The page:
New Sounds in San Francisco Opera???

photo by Terrence McCarthy
Zheng Cao, left, and Qian Yi in the San Francisco Opera production of "The Bonesetter's Daughter."

The Bonesetter’s Daughter opened in San Francisco this weekend and the reviews are out. Unfortunately, they are not as glowing as I’d hoped. The libretto by Amy Tan (based on her novel of the same name), is centred on three women, blending American and Chinese cultures. The collaboration between Tan and the music by Stewart Wallace. Stewart traveled to China on several occasions to learn about Chinese music incorporating a variety of percussion into the final score and creating a "wail of authentic Chinese trumpeting and the sizzle of exotic percussion." according to Alan Rich of

Mark Swed, a Times music critic, was complimentary of Wallace's music saying, "The sounds of Chinese opera pervade the entire work. Except in minor instances, the Chinese characters are portrayed by Chinese singers, and the swooping character of their native music frequently infects their vocal lines. Wallace plays the same magical musical trick on the instrumental side. His lean, simple and direct style allows him to comfortably mingle Asian techniques with Minimalism, swinging pop and a considerable amount of sweeping Straussian vocal writing for the three women." While Mr Swed describes it as "essentially conventional Western opera," in the end he said, "there is a lot to like here, especially in a score with so much exotic ear candy."

Joshua Kosman, the Chronicle Music Critic, very much liked the opera. "With its restless energy and its canny melding of Chinese and American artistic traditions, 'Bonesetter' is a far cry from many an operatic premiere."

Anthony Tommasini of the New York Herald Tribune writes, "the vocal lines meander and the orchestra gets stuck in repetitive eight-note ostinato patterns, with thick-layered sustained harmonies quivering above. What was surely intended to be a haunting scene comes across as amorphous." Mr Tommasini goes on to say, "by immersing himself in Chinese music, he seems to have given a fresh, pungent jolt to his musical voice." While Mr Tommasini comments that the audience gave the writers and cast a prolonged applause, he feels it doesn't quite live up to its potential.

Richard Scheinin of the San Jose Mercury News thinks, "The score has compelling moments, but — dare I say it? — where's the melody? This is opera, after all. Speech-song (it spools on and on here) and innovation are fine, but when this production has come and gone, which musical moments will stay branded in our brains? When the opera is released on CD, which tracks will we immediately want to hear and hear again? Not many, I suspect."

Alan Rich liked some of the score, but not others. "East and West do not quite meet, and too much of Wallace's score is, once again, merely the work of a clever New York- oriented manipulator. There are a few moments that grab the attention -- particularly the music for a ghostlike character, Precious Auntie, who delivers her imprecations suspended high above the stage, trailing her silken rags in a colorful cascade." Overall he felt the music was "tedious."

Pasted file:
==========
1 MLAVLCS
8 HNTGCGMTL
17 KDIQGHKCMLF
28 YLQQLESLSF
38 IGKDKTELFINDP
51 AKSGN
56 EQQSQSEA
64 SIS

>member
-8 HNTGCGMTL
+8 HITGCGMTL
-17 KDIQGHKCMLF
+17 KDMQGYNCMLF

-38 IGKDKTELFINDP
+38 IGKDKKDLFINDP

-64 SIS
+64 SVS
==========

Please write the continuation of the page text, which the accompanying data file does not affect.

The Chinese-born director and choreographer Chen Shi-Zheng, who previously directed the Manchester International Festival premiere of "Monkey: Journey to the West," creates an array of Chinese acrobats, much like in "Monkey", but not all reviewers felt he succeeded. Mark Swed comments, "Chen's production is elaborate. It includes a superfluous troupe of flying Chinese acrobats, superfluous filmed projections and special effects."

All of the reviewers were luke warm in their glow about the productions, speaking highly about some parts while feeling other aspects let them down. Perhaps it was not enough money (as Mr Swed suspected), perhaps it was a bold attempt at blending Chinese and American culture (but not bold enough as Mr Tommasini surmised), or perhaps it was like Mr Scheinin thinks, "the music doesn't stick to the ribs."

I am traveling out to San Francisco this week and will attend the production myself. One, because, even after all of what these reviewers have said, the overall feeling is that this is a good attempt, and perhaps after a first run it will come into it's own. And two, all of the reviewers enjoyed the production. Perhaps they felt it could have been (should have been) more, but that doesn't take away from their obvious appreciation for what they did see. So, while it may not be perfect out of the gate, it is well worth going to see. This is new opera and perhaps is a glimpse at what more is to come.


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